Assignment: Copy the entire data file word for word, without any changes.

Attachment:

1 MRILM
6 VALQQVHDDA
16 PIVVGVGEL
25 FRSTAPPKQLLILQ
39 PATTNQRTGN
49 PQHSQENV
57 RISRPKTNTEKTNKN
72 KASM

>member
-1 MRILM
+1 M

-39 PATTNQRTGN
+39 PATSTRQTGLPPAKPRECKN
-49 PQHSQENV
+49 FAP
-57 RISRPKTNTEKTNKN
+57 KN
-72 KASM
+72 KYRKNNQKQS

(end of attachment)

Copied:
1 MRILM
6 VALQQVHDDA
16 PIVVGVGEL
25 FRSTAPPKQLLILQ
39 PATTNQRTGN
49 PQHSQENV
57 RISRPKTNTEKTNKN
72 KASM

>member
-1 MRILM
+1 M

-39 PATTNQRTGN
+39 PATSTRQTGLPPAKPRECKN
-49 PQHSQENV
+49 FAP
-57 RISRPKTNTEKTNKN
+57 KN
-72 KASM
+72 KYRKNNQKQS